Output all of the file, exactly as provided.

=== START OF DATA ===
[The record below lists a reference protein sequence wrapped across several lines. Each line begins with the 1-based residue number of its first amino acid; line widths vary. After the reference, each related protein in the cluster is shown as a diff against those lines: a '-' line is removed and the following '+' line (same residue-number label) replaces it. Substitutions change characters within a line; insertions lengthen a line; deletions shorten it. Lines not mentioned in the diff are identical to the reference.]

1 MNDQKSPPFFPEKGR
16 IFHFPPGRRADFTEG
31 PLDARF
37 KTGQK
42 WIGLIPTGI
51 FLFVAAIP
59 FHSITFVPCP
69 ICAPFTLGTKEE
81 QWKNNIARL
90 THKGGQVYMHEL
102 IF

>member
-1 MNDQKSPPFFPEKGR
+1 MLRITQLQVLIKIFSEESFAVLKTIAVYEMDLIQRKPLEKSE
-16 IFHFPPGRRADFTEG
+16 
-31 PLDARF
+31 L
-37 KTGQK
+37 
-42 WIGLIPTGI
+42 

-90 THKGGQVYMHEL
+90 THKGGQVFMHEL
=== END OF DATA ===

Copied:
[The record below lists a reference protein sequence wrapped across several lines. Each line begins with the 1-based residue number of its first amino acid; line widths vary. After the reference, each related protein in the cluster is shown as a diff against those lines: a '-' line is removed and the following '+' line (same residue-number label) replaces it. Substitutions change characters within a line; insertions lengthen a line; deletions shorten it. Lines not mentioned in the diff are identical to the reference.]

1 MNDQKSPPFFPEKGR
16 IFHFPPGRRADFTEG
31 PLDARF
37 KTGQK
42 WIGLIPTGI
51 FLFVAAIP
59 FHSITFVPCP
69 ICAPFTLGTKEE
81 QWKNNIARL
90 THKGGQVYMHEL
102 IF

>member
-1 MNDQKSPPFFPEKGR
+1 MLRITQLQVLIKIFSEESFAVLKTIAVYEMDLIQRKPLEKSE
-16 IFHFPPGRRADFTEG
+16 
-31 PLDARF
+31 L
-37 KTGQK
+37 
-42 WIGLIPTGI
+42 

-90 THKGGQVYMHEL
+90 THKGGQVFMHEL